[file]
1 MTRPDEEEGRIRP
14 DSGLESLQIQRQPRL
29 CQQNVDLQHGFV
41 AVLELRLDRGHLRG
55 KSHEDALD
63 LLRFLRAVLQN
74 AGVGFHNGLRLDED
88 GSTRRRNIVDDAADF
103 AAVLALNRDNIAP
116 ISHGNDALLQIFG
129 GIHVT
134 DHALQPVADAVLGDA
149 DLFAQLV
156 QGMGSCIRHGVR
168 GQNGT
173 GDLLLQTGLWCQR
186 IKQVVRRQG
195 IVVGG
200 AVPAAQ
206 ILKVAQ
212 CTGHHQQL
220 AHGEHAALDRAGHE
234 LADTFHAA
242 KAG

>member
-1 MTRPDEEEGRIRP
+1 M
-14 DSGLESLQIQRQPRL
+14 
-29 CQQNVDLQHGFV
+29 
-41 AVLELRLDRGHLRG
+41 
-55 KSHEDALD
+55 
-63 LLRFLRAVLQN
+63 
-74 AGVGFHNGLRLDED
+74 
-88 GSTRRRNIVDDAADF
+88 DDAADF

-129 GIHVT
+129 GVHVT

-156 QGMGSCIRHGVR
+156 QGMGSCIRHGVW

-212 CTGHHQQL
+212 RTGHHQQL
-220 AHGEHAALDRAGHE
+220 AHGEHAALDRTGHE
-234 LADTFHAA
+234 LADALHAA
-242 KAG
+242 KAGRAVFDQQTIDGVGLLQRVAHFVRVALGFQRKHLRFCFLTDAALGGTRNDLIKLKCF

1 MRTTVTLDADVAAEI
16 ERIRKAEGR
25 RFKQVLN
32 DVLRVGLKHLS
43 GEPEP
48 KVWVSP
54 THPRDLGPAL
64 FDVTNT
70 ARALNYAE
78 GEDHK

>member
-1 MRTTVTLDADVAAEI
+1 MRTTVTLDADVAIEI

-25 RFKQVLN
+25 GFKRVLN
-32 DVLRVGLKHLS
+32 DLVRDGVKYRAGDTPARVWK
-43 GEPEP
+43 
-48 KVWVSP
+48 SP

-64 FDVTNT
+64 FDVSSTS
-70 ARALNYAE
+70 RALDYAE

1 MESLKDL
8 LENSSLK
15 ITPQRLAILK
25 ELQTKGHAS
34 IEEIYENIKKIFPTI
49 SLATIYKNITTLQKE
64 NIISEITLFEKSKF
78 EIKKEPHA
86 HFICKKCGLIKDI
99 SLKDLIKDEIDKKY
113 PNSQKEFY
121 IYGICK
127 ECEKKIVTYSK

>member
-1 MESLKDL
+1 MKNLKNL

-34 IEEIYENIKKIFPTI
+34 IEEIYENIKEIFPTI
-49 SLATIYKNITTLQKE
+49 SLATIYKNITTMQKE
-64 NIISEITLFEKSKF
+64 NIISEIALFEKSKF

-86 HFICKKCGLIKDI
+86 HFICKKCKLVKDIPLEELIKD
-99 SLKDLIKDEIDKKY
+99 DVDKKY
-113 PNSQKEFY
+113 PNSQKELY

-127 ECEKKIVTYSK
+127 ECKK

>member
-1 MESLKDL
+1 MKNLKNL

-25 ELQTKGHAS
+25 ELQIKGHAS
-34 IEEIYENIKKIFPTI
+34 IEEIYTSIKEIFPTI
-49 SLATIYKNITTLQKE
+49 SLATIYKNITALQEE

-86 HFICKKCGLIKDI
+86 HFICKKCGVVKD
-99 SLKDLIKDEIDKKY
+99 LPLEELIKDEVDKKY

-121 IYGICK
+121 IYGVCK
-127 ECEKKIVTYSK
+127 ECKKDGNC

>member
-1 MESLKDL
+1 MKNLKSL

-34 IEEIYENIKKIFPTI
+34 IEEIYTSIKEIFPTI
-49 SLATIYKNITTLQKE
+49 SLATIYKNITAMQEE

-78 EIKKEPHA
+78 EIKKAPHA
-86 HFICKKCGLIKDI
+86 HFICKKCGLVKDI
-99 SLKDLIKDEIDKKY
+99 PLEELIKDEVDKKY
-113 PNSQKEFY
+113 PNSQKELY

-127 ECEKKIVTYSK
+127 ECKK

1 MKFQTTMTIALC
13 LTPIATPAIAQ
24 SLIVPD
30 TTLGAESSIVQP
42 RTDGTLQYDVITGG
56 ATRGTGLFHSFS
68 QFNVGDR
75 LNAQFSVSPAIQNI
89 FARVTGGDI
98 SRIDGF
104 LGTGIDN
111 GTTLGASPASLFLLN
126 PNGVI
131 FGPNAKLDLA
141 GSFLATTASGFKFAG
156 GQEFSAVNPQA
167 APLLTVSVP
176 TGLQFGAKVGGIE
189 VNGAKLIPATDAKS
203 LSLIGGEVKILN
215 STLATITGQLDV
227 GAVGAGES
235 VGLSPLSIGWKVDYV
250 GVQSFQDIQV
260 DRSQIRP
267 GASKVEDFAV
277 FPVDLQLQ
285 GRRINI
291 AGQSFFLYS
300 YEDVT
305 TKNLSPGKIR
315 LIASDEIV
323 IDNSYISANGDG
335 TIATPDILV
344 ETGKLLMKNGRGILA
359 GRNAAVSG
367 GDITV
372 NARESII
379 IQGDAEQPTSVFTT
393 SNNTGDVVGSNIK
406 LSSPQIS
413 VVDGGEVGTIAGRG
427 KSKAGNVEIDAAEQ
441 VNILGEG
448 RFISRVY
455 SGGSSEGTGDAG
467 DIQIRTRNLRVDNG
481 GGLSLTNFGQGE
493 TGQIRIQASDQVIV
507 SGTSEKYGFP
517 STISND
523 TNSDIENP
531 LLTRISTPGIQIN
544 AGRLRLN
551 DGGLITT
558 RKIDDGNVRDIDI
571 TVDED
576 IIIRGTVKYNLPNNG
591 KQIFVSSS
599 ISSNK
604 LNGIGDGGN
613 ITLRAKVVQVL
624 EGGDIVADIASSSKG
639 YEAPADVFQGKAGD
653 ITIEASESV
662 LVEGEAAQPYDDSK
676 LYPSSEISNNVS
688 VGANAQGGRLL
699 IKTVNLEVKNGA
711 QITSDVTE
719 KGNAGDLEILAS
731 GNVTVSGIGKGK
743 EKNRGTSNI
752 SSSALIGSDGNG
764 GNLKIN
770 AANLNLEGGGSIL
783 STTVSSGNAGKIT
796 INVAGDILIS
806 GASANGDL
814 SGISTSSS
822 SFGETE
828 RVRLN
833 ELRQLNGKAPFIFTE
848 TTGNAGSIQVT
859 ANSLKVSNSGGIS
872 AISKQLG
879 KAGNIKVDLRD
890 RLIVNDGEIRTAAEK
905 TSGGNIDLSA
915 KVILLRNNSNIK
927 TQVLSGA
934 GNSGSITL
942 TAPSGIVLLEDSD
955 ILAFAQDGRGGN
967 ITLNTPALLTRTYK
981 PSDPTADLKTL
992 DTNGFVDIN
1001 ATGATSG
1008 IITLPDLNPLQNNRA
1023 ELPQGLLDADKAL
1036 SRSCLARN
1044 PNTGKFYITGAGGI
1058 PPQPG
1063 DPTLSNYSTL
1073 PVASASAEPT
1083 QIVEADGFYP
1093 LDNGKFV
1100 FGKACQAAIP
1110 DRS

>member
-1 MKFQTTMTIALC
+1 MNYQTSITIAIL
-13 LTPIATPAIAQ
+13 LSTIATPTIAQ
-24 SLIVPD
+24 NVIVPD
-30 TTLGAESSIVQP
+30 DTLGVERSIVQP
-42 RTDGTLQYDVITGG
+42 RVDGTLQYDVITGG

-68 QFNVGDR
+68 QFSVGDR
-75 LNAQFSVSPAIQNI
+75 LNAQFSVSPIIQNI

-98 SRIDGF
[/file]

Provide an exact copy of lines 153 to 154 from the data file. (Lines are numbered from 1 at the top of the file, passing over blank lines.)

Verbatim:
104 LGTGIDN
111 GTTLGASPASLFLLN